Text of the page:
When brand building for a small business, we are ultimately relying on the memory of the audience.  The money and time spent in marketing has little value if the message does not register.  So, how do we approach brand building in a way that utilizes the way that the brain structures memories?

Simply put, there are three categories of memory: short-term, working, and long-term.  Short-term memory involves all the stimulus around you day-to-day, even if you did not recognize it as it happened.  Once we use the information or pay attention to it in some way, it becomes part of our working memory.  Working memory is more active, but its duration is still short.  If you don’t process the information, it will probably be purged from your memory within 10-20 seconds.  Long-term memory is where we store information we have processed fully.  There are still levels there, but this information can be stored indefinitely.

What effect does this have on your marketing?  If someone only spends 5 seconds looking at your marketing message to begin with before getting distracted by something else, what is the likelihood that your brand will suddenly become ingrained in long-term memory for recall later?  Pretty slim!

Effective marketing involves getting your message into your audience’s long-term memory. When we think about principles of good marketing, they have to have some bearing on this process of transferring information from short-term to working to long-term memory among our audience.  Here are some things that we are aiming for to assist in that process:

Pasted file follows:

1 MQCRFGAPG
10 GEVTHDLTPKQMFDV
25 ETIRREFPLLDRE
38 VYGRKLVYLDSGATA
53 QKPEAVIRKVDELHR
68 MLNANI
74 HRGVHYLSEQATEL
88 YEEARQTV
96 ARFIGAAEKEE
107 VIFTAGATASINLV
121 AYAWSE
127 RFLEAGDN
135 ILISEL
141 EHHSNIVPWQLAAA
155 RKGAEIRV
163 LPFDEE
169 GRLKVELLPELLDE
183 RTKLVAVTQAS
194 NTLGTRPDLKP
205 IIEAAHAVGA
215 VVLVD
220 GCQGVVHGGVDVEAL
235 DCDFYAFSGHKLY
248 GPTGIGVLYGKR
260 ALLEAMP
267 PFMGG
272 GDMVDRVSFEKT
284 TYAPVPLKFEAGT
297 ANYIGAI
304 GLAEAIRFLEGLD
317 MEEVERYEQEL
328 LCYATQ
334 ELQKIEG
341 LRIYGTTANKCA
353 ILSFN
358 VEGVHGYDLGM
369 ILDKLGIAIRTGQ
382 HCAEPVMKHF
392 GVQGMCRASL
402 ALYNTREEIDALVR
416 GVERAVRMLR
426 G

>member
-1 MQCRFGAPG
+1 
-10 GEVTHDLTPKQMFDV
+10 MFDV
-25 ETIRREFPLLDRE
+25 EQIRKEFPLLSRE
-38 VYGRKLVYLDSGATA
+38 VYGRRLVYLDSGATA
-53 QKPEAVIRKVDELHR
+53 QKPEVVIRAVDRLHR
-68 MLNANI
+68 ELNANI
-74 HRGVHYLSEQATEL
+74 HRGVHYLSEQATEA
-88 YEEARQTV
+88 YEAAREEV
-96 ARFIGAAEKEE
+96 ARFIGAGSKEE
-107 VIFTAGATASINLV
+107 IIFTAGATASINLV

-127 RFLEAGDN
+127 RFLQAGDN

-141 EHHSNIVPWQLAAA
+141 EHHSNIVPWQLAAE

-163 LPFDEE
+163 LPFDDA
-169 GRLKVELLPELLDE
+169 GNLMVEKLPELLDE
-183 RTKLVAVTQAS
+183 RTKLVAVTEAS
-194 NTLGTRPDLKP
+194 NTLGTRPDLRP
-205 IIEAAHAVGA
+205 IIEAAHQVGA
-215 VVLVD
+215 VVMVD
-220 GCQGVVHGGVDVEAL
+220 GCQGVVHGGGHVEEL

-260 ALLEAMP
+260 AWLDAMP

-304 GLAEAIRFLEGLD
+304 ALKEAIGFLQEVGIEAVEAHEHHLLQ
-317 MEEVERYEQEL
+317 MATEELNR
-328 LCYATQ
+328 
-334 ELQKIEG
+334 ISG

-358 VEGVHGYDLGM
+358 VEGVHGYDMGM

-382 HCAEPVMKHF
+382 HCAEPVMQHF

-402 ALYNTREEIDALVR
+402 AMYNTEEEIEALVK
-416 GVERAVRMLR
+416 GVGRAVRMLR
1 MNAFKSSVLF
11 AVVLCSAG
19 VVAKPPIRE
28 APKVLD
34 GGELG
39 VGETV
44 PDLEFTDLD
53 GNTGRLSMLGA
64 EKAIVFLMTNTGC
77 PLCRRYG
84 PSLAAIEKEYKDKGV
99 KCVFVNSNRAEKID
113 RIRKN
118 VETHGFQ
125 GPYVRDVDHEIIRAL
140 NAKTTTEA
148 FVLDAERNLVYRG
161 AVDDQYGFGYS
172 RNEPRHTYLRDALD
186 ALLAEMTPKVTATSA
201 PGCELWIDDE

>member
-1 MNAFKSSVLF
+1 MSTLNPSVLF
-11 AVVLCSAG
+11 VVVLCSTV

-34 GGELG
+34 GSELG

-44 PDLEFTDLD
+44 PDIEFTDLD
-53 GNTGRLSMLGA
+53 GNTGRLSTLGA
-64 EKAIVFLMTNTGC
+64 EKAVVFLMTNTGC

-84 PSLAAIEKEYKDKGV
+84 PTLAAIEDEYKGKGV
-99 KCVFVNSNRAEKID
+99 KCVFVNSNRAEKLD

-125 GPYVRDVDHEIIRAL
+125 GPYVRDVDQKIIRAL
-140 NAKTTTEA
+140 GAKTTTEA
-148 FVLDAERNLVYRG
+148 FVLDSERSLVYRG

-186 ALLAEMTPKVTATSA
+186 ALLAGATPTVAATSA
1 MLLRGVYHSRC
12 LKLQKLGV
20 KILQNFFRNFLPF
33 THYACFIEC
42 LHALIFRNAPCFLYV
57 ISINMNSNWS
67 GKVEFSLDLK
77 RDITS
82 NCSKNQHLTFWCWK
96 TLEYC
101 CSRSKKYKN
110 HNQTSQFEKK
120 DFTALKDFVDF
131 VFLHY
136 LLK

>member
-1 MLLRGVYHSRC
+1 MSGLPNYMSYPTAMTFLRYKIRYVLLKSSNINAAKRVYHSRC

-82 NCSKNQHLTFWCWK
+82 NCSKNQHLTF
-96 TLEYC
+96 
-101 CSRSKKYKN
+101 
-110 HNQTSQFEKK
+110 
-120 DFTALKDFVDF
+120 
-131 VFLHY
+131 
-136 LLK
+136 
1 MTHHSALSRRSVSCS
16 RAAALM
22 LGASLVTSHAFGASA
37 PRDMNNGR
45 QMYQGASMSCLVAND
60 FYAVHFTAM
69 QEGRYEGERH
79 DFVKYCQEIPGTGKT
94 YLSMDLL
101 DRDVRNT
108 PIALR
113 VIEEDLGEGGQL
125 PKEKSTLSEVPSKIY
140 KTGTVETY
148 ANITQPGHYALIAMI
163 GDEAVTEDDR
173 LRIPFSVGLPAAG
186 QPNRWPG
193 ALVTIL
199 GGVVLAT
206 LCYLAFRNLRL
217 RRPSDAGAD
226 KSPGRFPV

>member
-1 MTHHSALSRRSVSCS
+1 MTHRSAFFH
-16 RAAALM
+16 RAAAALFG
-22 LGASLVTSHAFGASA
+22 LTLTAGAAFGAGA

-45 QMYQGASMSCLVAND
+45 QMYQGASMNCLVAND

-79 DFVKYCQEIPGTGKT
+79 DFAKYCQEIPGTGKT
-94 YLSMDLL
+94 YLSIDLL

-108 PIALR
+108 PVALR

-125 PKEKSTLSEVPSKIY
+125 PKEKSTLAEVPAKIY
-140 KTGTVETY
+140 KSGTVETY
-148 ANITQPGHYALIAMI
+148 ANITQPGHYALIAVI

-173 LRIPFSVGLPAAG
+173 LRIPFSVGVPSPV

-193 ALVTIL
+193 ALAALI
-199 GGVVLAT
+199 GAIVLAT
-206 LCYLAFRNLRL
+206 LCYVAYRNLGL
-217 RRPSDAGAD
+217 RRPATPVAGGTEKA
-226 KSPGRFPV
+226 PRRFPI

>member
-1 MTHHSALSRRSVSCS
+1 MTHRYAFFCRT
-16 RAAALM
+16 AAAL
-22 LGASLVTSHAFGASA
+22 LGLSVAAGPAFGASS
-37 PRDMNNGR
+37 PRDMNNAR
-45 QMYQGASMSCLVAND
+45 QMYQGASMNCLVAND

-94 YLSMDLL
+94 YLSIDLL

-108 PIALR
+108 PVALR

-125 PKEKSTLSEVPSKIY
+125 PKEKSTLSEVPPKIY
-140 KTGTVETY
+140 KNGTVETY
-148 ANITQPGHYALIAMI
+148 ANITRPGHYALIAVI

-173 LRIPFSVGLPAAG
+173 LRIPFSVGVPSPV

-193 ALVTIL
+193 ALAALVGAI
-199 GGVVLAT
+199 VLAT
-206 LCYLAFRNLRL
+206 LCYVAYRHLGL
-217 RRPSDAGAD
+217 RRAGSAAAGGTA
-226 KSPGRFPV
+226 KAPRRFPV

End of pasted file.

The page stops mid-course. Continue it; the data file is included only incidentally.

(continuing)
• Getting attention – For input to move from short-term to working memory, the audience has to pay attention to it. Think about all the people you pass on a busy street.  Most of them you don’t even notice, but you may focus on certain people in the crowd.  Think about the percentage of people you actually notice.  That is the sweet spot –and it is the sweet spot for your brand, too.
  • Frequent reminders – It is said that we lose at least 50% of what we learn within 24 hours. Frequent reminders allow the brain to keep coming back to the idea to continue to process it.  The Rule of Seven plays into this, as well. (See more about the Rule of Seven here).
  • Consistency – The brain locks into patterns more readily than randomness. If you are consistent with the messaging of your brand, if you are repetitive with the message you are giving, the brain has a chance to spot the consistency of those patterns.
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Understanding how the brain stores information is an interesting way to think about how to get your audience to USE the messages you give them about your brand.

If you want to get more insight on how to keep your audience with you longer so that your message will be more likely to get filed into the long-term memory, read here.